From a global macro perspective, the key implication of dramatically-reduced JGB “tantrum” risk is reduced upward pressure on U.S. interest rates – which themselves have backed up from their early-July all-time-lows as Japanese demand for U.S. Treasuries has waned amid rising funding costs in the FX market. And though the yield pickup on 10Y and 30Y paper is now at negligible levels from the perspective of Japanese investors, we view the BoJ’s long-term interest rate target as an effective cap on the long end of the JGB curve – which implies little spread erosion from here.

 

Hawkish Doves and Dovish Hawks: Back to the Narrative Machine If You’re Short Duration  - Japan Currency Adjusted Yield Pickup 10Y

 

Hawkish Doves and Dovish Hawks: Back to the Narrative Machine If You’re Short Duration  - Japan Currency Adjusted Yield Pickup 30Y

 

In short, the aforementioned dynamic implies Japanese demand for U.S. Treasuries should stabilize after crashing in recent weeks. On the margin, that’s positive for long end of the Treasury curve. As such, we are keen to reiterate our bullish bias on Treasury bonds and defensive (i.e. non-cyclical) dividend yields in the context of our “lower-for-longer” and #LateCycle slowdown themes, having likely just survived yet another round of [largely ungrounded] consensus fear of higher rates.

 

Hawkish Doves and Dovish Hawks: Back to the Narrative Machine If You’re Short Duration  - Japan Net Foreign Securities Investment   Bonds

 

“The Case For a Rate Hike Has Strengthened, But We’re Content To Remain On Hold For Now” = Dovish Hawks

Earlier this afternoon the Fed pandered to consensus expectations of their September meeting being used as a springboard to set the stage for a December rate hike by inserting the following language (all incremental) into their policy statement:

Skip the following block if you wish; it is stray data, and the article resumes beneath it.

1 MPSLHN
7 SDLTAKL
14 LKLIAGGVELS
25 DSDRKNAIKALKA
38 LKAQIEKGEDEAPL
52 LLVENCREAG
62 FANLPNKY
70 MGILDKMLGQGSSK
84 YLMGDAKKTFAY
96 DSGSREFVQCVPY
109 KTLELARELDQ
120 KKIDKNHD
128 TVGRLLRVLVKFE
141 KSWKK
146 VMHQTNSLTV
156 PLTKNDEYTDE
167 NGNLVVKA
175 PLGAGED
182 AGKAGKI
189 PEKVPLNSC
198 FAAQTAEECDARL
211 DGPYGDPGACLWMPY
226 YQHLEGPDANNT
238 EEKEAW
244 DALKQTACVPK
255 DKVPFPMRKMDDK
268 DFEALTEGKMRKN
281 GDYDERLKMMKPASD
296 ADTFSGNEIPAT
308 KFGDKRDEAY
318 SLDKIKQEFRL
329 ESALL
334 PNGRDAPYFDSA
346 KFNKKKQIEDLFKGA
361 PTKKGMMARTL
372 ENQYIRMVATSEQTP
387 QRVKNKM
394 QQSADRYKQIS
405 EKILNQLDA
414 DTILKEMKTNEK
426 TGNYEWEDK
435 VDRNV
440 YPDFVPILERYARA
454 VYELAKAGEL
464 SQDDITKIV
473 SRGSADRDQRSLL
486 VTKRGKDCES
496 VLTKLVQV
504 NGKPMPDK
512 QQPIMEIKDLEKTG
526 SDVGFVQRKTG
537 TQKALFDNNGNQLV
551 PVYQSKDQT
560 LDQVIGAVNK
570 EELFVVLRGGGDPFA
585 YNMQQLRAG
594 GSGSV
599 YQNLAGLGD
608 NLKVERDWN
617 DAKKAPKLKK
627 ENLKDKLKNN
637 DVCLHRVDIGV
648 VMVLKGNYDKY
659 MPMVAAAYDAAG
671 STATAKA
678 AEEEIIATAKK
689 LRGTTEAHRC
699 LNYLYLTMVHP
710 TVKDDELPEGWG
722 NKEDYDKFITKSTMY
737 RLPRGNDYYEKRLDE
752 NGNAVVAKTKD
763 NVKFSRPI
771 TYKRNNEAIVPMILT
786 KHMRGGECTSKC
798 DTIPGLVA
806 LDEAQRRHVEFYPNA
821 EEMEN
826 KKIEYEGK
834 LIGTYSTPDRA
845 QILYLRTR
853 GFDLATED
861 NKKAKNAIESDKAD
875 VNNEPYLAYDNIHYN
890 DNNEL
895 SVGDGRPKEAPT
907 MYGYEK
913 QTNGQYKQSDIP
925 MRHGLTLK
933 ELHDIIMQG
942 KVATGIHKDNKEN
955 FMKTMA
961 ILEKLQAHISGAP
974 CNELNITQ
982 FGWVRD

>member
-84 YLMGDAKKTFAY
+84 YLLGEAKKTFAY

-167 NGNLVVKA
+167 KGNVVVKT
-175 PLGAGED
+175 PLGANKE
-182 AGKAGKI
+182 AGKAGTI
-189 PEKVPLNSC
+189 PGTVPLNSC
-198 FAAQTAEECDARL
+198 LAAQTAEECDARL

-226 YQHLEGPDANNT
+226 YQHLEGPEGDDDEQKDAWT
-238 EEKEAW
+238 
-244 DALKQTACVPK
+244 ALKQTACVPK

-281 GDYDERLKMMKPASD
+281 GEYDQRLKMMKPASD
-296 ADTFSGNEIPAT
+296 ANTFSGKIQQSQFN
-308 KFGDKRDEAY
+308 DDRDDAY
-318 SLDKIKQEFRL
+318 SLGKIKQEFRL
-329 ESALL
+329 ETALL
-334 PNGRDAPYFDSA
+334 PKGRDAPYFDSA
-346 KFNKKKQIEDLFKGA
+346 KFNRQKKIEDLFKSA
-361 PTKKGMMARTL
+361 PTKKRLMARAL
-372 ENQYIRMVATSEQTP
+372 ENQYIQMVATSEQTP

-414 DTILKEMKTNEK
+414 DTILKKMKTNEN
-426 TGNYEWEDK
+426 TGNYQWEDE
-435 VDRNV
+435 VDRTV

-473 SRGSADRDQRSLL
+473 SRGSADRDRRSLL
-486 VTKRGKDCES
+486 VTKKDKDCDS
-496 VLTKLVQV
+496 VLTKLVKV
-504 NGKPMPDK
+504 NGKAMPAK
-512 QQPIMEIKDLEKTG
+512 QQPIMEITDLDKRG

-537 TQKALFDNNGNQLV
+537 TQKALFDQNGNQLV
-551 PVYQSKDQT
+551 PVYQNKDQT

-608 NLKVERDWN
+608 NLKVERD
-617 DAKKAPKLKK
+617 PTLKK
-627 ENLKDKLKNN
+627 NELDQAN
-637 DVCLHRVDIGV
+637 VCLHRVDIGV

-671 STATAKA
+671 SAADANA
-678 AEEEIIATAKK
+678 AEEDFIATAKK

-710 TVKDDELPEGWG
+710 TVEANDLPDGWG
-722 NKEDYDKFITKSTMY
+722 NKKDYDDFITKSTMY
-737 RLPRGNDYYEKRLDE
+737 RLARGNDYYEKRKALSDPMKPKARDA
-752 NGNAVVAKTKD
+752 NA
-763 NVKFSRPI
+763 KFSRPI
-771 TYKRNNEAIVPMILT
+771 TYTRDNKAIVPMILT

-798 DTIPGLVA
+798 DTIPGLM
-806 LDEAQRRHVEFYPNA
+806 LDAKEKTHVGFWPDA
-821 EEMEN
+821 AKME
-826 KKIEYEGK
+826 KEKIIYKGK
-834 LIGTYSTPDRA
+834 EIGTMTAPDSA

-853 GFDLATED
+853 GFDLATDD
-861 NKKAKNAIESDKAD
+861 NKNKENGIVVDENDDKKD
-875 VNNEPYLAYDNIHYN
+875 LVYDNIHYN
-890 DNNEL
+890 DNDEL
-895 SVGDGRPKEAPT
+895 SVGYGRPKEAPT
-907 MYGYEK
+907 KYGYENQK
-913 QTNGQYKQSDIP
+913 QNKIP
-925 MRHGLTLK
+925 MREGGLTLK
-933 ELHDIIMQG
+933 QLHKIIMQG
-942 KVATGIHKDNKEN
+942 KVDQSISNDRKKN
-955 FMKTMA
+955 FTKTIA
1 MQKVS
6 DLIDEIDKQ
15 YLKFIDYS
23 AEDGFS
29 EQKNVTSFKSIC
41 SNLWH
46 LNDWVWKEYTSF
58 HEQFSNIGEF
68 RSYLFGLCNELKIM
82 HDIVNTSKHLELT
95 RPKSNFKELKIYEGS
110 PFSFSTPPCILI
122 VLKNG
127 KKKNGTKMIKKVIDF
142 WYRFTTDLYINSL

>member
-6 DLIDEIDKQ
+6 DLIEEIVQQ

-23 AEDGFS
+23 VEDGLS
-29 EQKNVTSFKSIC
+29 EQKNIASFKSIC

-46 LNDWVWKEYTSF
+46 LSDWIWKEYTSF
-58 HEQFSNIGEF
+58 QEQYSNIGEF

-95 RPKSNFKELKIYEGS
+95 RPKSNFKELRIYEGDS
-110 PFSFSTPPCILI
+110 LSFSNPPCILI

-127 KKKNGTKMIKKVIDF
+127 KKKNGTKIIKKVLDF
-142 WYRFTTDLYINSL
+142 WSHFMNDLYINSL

“The Committee judges that the case for an increase in the federal funds rate has strengthened but decided, for the time being, to wait for further evidence of continued progress toward its objectives.”

 

In her presser, Yellen reiterated that every FOMC meeting is indeed “live” from the perspective of “policy normalization”, but we side with the market in eschewing their 11/1-11/2 meeting as a real candidate given that it lacks December’s offering of additional “communication tools”, which are identical to today’s press conference and Summary Economic Projections.  

 

Hawkish Doves and Dovish Hawks: Back to the Narrative Machine If You’re Short Duration  - 5

 

Dissenting from today’s policy statement were Esther George, Loretta Mester and Eric Rosengren – all of whom were calling for a rate hike at today’s meeting; three total dissenters represented a directionally-hawkish increase of +2 over the July statement.

 

That and [inappropriately] labeling domestic economic growth as having “picked up from the modest pace seen in the first half of the year” is about where the hawkish takeaways end. Downward revisions to the “Dot Plot” and Summary Economic Projections, as well as Yellen’s dovish tone throughout her press conference all coalesced to render today a huge win for long bond bulls:

 

The “Dot Plot” Heads South (Again):

 

  • Consistent with the trailing two-year trend, the FOMC’s infamous “Dot Plot” saw wholesale downward revisions across the maturity curve.
  • The median forecast for the Fed Funds Rate at year-end 2016 among FOMC members was revised down to 0.625% from 0.875% prior – effectively implying only one rate hike for the year.
  • The median forecast for the Fed Funds Rate at year-end 2017 among FOMC members was revised down to 1.125% from 1.625% prior – effectively implying a more gradual pace of “policy normalization” in the form of only two rate hikes for the year vs. a median projection of three prior.
  • The median forecast for the Fed Funds Rate at year-end 2018 among FOMC members was revised down to 1.875% from 2.375% prior.
  • Consistent with recent downward revisions to the neutral rate, the median forecast for the Fed Funds Rate in the “long run” was revised down to 2.875% from 3% prior.